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    I'm only a small part of the community; but in my opinion having these types of questions seems far more reasonable than our current suggestion. I'm really on board for going this direction instead of forcing an outcome. As far as I can tell these are basically the criteria that good answers address here anyways. Definitely interested to see if the community is on board for this. – JMac Mar 7 '18 at 23:02
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    a good answer writer will already know to address the "what should I consider" / "how can I evaluate the likely outcomes of" part of a "should I" question, a bad question writer isn't going to focus their answer any more, not even with this window-dressing of the "should I" question types, I think ... worth a try, but I'm doubtful that it helps ... – D.Hutchinson Mar 7 '18 at 23:04
  • Does "dressing up" questions like this make a question less obvious as a "should I" and lead to overall better answers being generated? We want to make it easy for "bad answer writers" to write better answers. – spiral succulent Mar 7 '18 at 23:13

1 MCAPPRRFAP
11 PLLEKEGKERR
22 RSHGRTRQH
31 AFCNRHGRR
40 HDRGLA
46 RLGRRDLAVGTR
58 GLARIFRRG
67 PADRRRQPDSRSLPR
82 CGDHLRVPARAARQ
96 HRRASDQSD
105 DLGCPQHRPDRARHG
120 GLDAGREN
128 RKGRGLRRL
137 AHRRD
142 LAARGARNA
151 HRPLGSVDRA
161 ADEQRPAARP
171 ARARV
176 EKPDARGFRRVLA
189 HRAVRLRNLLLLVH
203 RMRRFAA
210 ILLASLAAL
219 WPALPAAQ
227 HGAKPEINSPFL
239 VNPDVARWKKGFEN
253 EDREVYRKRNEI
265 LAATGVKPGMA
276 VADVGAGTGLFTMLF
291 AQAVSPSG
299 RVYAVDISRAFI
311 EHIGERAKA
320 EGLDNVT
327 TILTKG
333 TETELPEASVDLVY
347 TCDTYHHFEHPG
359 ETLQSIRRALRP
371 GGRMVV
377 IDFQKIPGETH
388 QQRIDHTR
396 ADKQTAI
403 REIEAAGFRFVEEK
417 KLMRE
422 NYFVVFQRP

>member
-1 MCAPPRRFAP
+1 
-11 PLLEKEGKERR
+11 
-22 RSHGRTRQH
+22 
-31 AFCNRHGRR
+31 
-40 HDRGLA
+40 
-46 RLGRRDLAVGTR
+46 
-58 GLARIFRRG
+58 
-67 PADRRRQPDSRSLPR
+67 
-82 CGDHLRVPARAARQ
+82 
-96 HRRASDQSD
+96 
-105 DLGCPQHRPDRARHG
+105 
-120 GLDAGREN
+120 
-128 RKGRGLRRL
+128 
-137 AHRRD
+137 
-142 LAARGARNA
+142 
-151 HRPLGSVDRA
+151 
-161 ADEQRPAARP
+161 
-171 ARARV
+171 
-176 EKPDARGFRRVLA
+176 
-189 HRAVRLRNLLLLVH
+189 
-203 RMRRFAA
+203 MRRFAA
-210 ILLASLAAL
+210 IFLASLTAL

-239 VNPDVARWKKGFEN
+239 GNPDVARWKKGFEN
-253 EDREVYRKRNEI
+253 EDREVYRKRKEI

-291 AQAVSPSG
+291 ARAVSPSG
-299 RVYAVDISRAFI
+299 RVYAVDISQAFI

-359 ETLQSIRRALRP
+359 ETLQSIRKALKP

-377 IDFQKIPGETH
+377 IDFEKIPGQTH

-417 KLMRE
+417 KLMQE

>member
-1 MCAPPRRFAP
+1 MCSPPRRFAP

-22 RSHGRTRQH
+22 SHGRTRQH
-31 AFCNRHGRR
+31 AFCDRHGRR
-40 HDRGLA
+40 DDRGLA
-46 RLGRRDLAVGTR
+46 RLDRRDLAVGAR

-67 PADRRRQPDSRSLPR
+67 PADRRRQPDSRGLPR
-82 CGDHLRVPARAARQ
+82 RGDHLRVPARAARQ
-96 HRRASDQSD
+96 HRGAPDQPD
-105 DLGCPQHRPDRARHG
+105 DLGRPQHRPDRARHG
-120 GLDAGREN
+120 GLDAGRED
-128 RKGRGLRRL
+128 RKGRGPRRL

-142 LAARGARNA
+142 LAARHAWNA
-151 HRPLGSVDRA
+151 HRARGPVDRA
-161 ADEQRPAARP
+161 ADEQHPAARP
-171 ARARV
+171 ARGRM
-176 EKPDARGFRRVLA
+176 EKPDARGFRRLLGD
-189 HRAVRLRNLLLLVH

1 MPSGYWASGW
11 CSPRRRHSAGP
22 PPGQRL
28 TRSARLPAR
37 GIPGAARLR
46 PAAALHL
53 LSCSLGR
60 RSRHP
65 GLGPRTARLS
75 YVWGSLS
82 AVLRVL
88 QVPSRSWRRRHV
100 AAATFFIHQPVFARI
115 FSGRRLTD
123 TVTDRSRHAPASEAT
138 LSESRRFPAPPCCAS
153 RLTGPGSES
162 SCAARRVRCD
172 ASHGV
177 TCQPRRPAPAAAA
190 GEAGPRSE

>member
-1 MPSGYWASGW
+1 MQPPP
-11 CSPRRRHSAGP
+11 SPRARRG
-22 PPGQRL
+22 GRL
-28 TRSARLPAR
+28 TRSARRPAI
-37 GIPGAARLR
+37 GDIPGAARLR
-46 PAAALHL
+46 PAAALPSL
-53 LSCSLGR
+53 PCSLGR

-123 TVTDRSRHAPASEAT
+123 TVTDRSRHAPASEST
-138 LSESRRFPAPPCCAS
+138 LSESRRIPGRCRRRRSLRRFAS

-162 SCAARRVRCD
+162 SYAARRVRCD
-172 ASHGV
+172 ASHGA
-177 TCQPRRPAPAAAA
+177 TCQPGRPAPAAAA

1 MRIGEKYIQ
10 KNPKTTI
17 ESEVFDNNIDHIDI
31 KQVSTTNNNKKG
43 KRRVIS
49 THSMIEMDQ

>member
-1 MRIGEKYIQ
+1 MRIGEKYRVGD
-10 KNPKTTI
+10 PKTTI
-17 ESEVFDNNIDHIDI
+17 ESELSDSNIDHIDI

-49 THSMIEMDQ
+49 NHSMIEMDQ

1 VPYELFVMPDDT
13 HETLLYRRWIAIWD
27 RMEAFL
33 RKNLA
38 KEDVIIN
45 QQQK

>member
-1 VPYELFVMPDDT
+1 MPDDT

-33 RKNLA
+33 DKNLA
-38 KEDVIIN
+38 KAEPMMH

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    @D.Hutchinson I wasn't thinking that this would change the core of the best answers to these questions, more that it might 1) not make the OP feel bad for asking (cuts out any whiff of finger-wagging about "why would you think this is a good idea?" when the OP wasn't sure about that to begin with) and 2) cut down on arguments about whether the frame-challenge answers are actually answering the question. It might possibly also head off a few lower-quality answers, but that's really secondary. – 1006a Mar 7 '18 at 23:13
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    this rephrasing would allow clear cutting of answers about what the OP should do as "not an answer," while encouraging answers which don't prescribe a specific course of action, but consider the interpersonal implications of multiple courses of action. – spiral succulent Mar 7 '18 at 23:18
  • @1006a agreed with spiral's comment ^ and, community moderation is the key here - e.g. deleting the non-answers. Window-dressing won't help. Also, consider that your proposal makes the questions lose their authenticity, which would be a bad idea: if a question deserves a dozen or more answers that all give a resounding Don't Do This type of message, then I think that there's a lot of value in this. – D.Hutchinson Mar 7 '18 at 23:29